Wednesday, October 6, 2010

We went to Devarayanadurga

Devarayana Durga (DD) is a temple town near Tumkur in the state of Karnataka. The town is situated at a height of 3940 ft – slightly higher than Bangalore. Connected by very good roads (NH4) and only 65 Km from Bangalore is a very attractive weekend proposition. DD is dotted with many temples. The main temples are ‘Yoganarasimha’ and the ‘Bhoganarasimha’. About 3-4 Km from the town is another place of interest called ‘Namada Chilume’.

Figure 1 Entrance to DD

It appears that the place was originally known as Anebiddasari, then as Jadakana Durga after a chief named Jadaka and finally Devarayana Durga name was given in 1696 by the king of Mysore Sree Chikkadevaraja Wodeyar. The’ Yoganarasimha’ temple, built in the Dravidian style of architecture located on the hill top is said to have been constructed by Kanthirava Narasaraja I (was the ruler of Mysore from 1638 to 1659). It is also understood that the enclosure and tower were repaired in 1858 by the Krishna Raja Wodeyar III. The hilltop gives a splendid view of the surrounding areas. To the East of Tumkur and North of Devarayana Durga, the region presents beautiful scenery of forests and hill ranges intersected by cultivated valleys
Figure 2 Yoganarasimha Temple located on top of the farther hill

I remember having visited DD many times when I was a boy of seven or eight. That was when my uncle MG Gangadhar Rao was posted as the Assistant Conservator of Forests in Tumkur. Sadly, after so many years I was unable to recollect anything except one incident - where in, the radiator cap of Oldsmobile car, in which we had gone up the hill, burst open with steam gushing out and scaring all of us.

Dore and Lalitha, Sunder and Saroja, Jayanti and Self decided to beat the hum drum existence of the city and headed to DD on 02 Oct 2010.We left Bangalore at 0800 h and reached on top of the hill at about 1030 h after a sumptuous breakfast at Kamath, short of Tumkur. As you drive up the hill you can see green forested area on both sides of the road - an extremely welcome sight to anyone coming from a city. As you continue the drive you are tempted to halt and camp in the lush growth and become one with nature. Truly an invigorating experience – available just 70 Km from Bangalore. An ideal location for camping, trekking and outdoor activities.

Figure 3 Water body on the way

Figure 4 Typical landscape

Understand from forest records that- “Devarayanadurga State Forest is about 42 sq. km large. Apart from being the catchment area of hundreds of streams and many lakes/tanks, the forests, both within the boundaries of Devarayanadurga State Forest as well as the Revenue forests adjoining it, are home to rare and endangered wildlife like tiger, leopard, deer, sloth bear and more than 250 species of birds. Among them is a rare and endemic bird species – the Yellow Throated Bulbul (Pncnonotus xantholaemus). This bird is found only in a few areas of south India including Devarayanadurga forest and nowhere else on earth. This patch of hill is visited by people from all over the world to see the Yellow Throated Bulbul, which is found there in good numbers”.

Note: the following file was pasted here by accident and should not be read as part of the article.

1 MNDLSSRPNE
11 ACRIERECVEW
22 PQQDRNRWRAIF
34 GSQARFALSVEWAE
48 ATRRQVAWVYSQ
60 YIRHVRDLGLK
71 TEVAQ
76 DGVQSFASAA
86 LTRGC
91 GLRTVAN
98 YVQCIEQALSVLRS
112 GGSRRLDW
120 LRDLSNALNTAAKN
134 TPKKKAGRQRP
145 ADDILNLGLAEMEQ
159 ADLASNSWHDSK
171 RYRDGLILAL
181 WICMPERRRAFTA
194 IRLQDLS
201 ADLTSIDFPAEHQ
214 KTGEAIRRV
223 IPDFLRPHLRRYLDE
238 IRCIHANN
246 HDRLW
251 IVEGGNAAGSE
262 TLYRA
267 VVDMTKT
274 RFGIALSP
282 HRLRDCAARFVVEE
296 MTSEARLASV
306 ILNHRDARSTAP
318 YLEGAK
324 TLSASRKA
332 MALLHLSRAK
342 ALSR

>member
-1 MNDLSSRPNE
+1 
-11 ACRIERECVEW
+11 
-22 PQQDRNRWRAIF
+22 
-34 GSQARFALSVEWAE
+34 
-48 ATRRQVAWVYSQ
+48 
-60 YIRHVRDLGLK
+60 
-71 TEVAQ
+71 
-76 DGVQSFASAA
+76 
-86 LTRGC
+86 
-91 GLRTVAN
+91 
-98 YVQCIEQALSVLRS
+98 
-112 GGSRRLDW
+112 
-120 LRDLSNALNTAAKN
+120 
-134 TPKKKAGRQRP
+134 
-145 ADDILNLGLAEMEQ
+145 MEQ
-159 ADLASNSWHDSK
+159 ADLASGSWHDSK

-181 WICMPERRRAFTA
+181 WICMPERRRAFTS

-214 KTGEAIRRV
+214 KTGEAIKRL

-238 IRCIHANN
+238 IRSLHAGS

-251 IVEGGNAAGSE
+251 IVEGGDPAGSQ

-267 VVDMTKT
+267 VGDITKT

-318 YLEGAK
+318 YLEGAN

Figure 5 Yellow Throated Bulbul (from net)

Figure 6 The Team

The road is steep but comfortable to drive and it takes you up to the foot of the temple. There are some 200 odd steps to be climbed to reach the temple. I understand that the temple is maintained by the TVS Group. The outcome is immediately visible. The surrounding area is very clean, devoid of plastic, waste and any throw away. Surprisingly there are no beggars. The entire area is very clean and tidy. The climb itself is relaxing and the steps with stone guard are made of nicely polished granite. All along the way the path is lit by solar powered lamps. The overall ambiance is very conducive to prayer and worship.

Figure 7 The Climb

Figure 8 Dore sitting on polished granite guard

Figure 9 Rock painting on the way

Figure 10 Solar Powered Lamps

As you reach the temple there is a welcome party awaiting your arrival. There are scores of monkeys ready to grab anything and everything from your hand. One has to be very careful. Dore lost his Rayban cover. Understand that ‘this is one of the few patches in entire Eastern Karnataka, where wild Hanuman Languor can be seen roaming freely”

Figure 11 The welcome party

Figure 12 Temple on the Left